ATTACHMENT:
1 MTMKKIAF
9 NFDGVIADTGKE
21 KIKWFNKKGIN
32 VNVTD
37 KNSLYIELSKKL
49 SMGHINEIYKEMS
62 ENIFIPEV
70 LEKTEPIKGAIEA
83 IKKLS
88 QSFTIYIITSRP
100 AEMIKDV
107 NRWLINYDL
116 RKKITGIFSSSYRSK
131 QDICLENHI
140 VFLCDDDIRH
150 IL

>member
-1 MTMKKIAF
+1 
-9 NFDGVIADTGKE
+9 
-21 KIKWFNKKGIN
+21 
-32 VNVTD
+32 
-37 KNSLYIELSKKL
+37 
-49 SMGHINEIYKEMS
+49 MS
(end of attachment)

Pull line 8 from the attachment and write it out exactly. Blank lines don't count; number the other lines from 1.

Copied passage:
70 LEKTEPIKGAIEA